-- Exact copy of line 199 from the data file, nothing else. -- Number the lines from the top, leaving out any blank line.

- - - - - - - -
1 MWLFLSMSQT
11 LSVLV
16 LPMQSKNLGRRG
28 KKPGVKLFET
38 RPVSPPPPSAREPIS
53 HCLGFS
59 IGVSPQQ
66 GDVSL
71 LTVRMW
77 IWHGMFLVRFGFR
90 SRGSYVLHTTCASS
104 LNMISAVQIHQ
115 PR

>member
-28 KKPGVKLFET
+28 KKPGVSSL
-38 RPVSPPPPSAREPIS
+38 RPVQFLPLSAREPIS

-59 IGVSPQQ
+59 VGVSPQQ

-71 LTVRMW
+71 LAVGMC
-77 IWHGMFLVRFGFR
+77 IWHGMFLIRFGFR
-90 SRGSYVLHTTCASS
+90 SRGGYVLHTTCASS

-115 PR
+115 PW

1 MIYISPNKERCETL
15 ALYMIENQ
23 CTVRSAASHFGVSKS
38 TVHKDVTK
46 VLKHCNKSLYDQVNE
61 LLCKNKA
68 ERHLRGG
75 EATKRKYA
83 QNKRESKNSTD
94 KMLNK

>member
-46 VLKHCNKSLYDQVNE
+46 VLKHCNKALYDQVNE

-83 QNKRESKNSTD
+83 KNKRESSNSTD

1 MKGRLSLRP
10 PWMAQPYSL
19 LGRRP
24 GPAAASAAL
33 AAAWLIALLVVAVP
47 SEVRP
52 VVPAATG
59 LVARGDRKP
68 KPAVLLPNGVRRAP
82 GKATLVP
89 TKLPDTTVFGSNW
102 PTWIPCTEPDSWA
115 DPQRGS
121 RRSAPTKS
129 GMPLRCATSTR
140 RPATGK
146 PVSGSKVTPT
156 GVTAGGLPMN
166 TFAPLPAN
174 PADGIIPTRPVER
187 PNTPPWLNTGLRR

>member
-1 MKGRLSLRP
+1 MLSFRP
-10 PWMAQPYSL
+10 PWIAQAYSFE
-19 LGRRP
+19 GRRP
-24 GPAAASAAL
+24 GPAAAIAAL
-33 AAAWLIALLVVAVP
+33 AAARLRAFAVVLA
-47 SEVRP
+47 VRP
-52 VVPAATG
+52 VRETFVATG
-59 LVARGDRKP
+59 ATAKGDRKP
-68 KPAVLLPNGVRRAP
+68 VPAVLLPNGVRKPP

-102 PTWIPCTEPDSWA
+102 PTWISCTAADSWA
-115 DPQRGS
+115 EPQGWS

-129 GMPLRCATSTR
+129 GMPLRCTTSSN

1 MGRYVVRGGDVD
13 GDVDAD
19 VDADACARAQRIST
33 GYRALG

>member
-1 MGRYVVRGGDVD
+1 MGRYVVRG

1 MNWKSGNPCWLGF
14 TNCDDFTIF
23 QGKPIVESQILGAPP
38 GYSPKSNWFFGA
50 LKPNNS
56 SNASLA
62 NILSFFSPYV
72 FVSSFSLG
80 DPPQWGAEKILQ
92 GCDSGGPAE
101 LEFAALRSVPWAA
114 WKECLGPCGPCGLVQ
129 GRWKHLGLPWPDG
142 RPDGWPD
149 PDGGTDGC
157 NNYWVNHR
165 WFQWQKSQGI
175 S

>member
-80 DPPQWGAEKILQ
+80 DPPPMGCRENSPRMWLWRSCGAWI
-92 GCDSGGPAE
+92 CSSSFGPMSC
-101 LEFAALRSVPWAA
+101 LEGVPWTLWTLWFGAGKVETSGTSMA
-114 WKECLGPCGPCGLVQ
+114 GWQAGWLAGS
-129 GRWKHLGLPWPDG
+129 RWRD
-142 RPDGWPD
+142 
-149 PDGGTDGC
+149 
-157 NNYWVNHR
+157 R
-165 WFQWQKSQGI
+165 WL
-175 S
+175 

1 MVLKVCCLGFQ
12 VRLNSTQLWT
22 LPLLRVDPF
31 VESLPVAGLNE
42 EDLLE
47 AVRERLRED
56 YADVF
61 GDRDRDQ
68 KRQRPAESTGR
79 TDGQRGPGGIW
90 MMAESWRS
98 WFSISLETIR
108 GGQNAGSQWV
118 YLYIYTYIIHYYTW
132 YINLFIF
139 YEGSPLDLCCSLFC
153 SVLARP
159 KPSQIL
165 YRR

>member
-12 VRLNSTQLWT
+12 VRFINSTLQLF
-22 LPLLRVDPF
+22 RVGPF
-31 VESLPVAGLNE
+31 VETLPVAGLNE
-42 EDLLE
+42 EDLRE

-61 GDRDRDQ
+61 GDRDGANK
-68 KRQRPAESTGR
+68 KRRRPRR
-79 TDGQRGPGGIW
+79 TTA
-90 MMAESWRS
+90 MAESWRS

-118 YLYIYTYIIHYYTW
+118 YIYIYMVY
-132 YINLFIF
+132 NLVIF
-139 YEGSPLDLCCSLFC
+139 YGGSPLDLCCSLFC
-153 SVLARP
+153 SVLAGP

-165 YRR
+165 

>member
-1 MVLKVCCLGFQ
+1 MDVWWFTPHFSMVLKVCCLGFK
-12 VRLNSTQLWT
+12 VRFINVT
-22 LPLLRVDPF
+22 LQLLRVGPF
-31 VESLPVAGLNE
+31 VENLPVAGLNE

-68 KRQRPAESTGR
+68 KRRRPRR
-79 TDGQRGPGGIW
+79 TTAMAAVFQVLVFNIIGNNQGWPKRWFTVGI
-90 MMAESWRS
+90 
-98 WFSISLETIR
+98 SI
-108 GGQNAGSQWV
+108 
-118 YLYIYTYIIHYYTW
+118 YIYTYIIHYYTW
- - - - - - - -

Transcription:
-108 GGQNAGSQWV